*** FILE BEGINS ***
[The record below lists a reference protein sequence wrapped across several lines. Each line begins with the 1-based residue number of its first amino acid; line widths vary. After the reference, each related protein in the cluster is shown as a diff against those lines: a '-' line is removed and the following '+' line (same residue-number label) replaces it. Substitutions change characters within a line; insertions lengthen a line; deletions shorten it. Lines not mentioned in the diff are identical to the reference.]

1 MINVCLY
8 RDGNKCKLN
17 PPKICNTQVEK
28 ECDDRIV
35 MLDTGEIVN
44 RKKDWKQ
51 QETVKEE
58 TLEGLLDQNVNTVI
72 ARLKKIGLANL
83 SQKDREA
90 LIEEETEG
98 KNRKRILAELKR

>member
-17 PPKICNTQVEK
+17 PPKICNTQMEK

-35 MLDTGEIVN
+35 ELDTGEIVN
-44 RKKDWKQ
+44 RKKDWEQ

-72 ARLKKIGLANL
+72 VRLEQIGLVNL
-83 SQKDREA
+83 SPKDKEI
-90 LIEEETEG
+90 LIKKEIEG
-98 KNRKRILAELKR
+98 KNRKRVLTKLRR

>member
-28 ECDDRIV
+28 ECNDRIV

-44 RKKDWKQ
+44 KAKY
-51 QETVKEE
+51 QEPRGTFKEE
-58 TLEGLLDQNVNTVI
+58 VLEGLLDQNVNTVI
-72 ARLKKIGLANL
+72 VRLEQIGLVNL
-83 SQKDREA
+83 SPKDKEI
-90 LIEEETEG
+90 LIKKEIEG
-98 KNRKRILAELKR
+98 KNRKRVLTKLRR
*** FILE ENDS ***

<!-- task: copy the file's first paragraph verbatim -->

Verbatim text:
[The record below lists a reference protein sequence wrapped across several lines. Each line begins with the 1-based residue number of its first amino acid; line widths vary. After the reference, each related protein in the cluster is shown as a diff against those lines: a '-' line is removed and the following '+' line (same residue-number label) replaces it. Substitutions change characters within a line; insertions lengthen a line; deletions shorten it. Lines not mentioned in the diff are identical to the reference.]